Data controllers obligations

What are key responsibilities for a data controller?

Article 24 of the GDPR sets out the ‘responsibility of the controller’, which includes the implementation of “appropriate technical and organisational measures to ensure and to be able to demonstrate that processing is performed in accordance with this Regulation” (GDPR). Further these measures must be proportionate to the processing activities, and where appropriate, include the implementation of data protection policies.

As a data controller it’s imperative that an assessment of data processing activities is undertaken to evaluate the level of risk to the data subject. For a data controller, this means taking into account the ‘nature, scope, context and purposes of processing as well as the risks of varying likelihood and severity for the rights and freedoms of the data subject’.

Principles relating to processing of personal data

As a data controller, it’s necessary to be able to demonstrate compliance with the following principles, in relation to personal data, it must be (Article 5):

  • processed lawfully, fairly and in a transparent manner in relation to the data subject (‘lawfulness, fairness and transparency’);
  • collected for specified, explicit and legitimate purposes and not further processed in a manner that is incompatible with those purposes; further processing for archiving purposes in the public interest, scientific or historical research purposes or statistical purposes shall, in accordance with Article 89(1), not be considered to be incompatible with the initial purposes (‘purpose limitation’);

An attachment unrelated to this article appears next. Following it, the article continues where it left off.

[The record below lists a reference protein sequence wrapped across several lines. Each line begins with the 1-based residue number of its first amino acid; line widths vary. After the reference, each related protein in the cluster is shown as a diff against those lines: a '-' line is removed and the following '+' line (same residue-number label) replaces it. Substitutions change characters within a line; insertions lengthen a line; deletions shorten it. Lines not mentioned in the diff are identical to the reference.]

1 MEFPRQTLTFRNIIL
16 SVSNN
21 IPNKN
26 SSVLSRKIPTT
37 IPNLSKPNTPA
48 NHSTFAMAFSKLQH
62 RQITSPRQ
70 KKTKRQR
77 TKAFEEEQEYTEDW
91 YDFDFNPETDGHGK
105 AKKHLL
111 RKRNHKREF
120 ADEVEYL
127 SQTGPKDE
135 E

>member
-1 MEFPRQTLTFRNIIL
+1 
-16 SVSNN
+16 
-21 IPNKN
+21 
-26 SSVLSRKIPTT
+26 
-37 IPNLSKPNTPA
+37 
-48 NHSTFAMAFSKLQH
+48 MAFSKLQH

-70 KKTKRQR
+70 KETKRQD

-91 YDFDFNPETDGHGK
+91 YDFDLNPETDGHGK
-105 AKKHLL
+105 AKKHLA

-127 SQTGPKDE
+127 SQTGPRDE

• adequate, relevant and limited to what is necessary in relation to the purposes for which they are processed (‘data minimisation’);
  • accurate and, where necessary, kept up to date; every reasonable step must be taken to ensure that personal data that are inaccurate, having regard to the purposes for which they are processed, are erased or rectified without delay (‘accuracy’);
  • kept in a form which permits identification of data subjects for no longer than is necessary for the purposes for which the personal data are processed; personal data may be stored for longer periods insofar as the personal data will be processed solely for archiving purposes in the public interest, scientific or historical research purposes or statistical purposes in accordance with Article 89(1) subject to implementation of the appropriate technical and organisational measures required by this Regulation in order to safeguard the rights and freedoms of the data subject (‘storage limitation’);
  • processed in a manner that ensures appropriate security of the personal data, including protection against unauthorised or unlawful processing and against accidental loss, destruction or damage, using appropriate technical or organisational measures (‘integrity and confidentiality’).

While the above is mandatory for controllers, it’s not a complete guide on the obligations of data controllers under the GDPR. There are other important provisions, such as data breach notifications, that apply to data controllers to a varying degree.

It’s important to talk to a lawyer to obtain comprehensive advice in relation to data controller obligations, particularly in consideration of the type(s) of personal data being collected and their specific processing activities.

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